The proposal to set up a Land Bank Authority for Baltimore may well, as Mayor Sheila Dixon's administration contends, streamline the sale of vacant city-owned property. But it is unlikely that the mere creation of the entity would substantially reduce Baltimore's backlog of abandoned houses and empty lots.
That's because the fundamental reasons there continue to be so many vacant properties in the city - about 30,000, a third of them city-owned - are economic, not bureaucratic. Indeed, the very existence of vacant properties can be traced to the most basic of economic principles: supply and demand.
As the city's population shrank from its peak of nearly 950,000 in 1950 to around 640,000 today, there was a diminished demand for the housing stock, much of which was old and run-down. And while thousands of these excess housing units were demolished over the years, those that remain have had to compete for owners and renters with new developments ranging from the conversion of old industrial waterfront properties such as Tindeco Wharf and Silo Point to new, mixed-income communities such as Heritage Crossing and Townes at the Terraces.
What's more, many of the remaining vacant houses and lots are in neighborhoods where property values are less than the cost of renovating a shell or building a new house. In fact, in the first half of last year, the median home sale price in 26 city neighborhoods was less than $70,000, according to the Web site of Live Baltimore, the nonprofit that promotes city living. They include such blight-plagued communities as Broadway East, Harlem Park, Milton-Montford and Penn North. Substantial rehabilitation of the properties in those neighborhoods is difficult if not impossible without public or private subsidies.
It is because of these economic factors, and not red tape, that a succession of city programs - even dollar houses that transformed certain neighborhoods - has done little in the long run to deplete the inventory of vacant properties. Given the same economic dynamics, it is difficult to see how a nonprofit agency devoted solely to taking control of current and future city-owned abandoned lots and homes and returning them to productive use would fare much differently.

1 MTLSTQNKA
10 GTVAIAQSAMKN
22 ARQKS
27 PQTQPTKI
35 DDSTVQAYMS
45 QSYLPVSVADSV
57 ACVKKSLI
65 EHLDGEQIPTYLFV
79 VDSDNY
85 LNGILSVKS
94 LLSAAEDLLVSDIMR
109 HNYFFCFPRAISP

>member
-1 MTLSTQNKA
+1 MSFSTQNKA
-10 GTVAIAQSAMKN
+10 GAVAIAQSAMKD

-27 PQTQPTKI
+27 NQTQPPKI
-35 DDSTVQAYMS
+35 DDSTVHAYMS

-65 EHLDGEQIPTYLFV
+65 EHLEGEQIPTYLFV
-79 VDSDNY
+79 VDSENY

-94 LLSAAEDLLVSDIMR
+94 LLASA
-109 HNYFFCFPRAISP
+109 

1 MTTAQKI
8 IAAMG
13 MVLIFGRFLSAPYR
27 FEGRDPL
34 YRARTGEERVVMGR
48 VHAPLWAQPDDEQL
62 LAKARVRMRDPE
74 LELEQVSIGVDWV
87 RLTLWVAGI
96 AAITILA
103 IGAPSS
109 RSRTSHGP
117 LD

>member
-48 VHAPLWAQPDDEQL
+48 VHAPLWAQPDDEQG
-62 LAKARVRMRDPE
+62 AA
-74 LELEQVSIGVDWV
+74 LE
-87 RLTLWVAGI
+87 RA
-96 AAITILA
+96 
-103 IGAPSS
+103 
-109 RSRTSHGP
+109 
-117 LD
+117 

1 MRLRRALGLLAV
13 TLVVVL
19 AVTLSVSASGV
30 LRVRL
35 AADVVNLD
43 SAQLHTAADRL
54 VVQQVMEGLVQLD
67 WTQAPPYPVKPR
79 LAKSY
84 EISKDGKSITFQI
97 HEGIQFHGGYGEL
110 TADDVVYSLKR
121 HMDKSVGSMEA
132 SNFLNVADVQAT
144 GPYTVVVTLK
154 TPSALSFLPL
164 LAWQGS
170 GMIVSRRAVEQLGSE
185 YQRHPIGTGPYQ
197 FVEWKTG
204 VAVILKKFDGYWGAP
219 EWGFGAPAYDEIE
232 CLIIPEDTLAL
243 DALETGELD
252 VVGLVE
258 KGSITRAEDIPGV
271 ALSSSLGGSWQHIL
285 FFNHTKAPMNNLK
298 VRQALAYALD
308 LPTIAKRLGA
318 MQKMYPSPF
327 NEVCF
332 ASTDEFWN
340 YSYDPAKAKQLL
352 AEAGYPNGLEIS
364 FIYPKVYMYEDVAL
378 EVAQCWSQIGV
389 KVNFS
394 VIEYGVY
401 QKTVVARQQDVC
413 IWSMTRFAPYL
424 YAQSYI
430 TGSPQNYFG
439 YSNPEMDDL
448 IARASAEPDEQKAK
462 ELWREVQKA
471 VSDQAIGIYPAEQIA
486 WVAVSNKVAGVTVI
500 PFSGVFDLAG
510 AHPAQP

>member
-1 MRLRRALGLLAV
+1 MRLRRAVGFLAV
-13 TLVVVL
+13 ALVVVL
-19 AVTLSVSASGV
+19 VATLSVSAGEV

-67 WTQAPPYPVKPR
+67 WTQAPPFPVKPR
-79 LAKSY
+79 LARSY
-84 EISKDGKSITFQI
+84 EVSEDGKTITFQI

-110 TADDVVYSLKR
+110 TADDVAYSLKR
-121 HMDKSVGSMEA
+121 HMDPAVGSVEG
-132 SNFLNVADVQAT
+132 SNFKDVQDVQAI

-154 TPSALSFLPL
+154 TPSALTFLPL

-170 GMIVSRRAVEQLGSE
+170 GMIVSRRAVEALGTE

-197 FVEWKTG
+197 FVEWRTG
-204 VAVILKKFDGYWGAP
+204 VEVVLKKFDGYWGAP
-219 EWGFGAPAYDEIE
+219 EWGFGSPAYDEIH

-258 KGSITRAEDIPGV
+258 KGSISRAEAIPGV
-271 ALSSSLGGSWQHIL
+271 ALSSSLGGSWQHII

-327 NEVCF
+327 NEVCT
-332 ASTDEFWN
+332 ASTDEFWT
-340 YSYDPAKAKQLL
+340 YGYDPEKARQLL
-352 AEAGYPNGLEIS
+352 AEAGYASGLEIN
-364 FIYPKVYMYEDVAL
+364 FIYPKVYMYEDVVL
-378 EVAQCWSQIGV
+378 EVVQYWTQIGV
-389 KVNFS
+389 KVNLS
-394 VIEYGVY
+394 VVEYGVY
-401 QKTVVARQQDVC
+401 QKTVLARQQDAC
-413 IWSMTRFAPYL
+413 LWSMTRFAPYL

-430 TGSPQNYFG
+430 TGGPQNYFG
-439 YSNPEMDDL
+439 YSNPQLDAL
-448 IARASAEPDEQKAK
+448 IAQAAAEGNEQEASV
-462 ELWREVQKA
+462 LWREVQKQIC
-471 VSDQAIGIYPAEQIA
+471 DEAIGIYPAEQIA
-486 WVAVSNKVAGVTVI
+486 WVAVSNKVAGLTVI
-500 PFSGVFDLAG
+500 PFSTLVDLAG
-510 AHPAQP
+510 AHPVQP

In fact, in the handful of jurisdictions that have land banks, blight is seemingly as much a fact of life as it is in Baltimore. For example, St. Louis was the first jurisdiction to start a land bank, back in 1971. Yet more than three decades later, the Land Reutilization Authority in that city, which has just over half the population of Baltimore, reported that it held 9,851 abandoned properties. During the last fiscal year, the authority sold 258 blighted properties - and took title to 346, according to the Web site of the city's development agency, which oversees the land bank.
If a land bank won't rid the city of its vacant properties, what else needs to be done? Three ideas come to mind.
First, the city needs to amass a substantial war chest of private and public funds to ensure the quality renovation of vacant properties or their demolition and conversion into attractive parks and open space (no small feat in these extremely trying economic times).
Second, in areas where there is interest in renovating vacant properties, the city must step up its code enforcement of surrounding properties, occupied and abandoned. This means not just issuing citations and fines but providing loans and grants to landlords and homeowners to upgrade their properties.
Third, the city needs to accelerate the incremental progress it has made in reducing crime, improving schools and cleaning the streets and alleys.
In the end, the best way to reduce the number of vacant properties is to increase the demand for them. And the best way to do that is to increase the desirability of neighborhoods where vacant properties exist, regardless of what kind of entity oversees them.
Eric Siegel, a former reporter for The Baltimore Sun, is journalist-in-residence at the Johns Hopkins Institute for Policy Studies. His e-mail is email@example.com.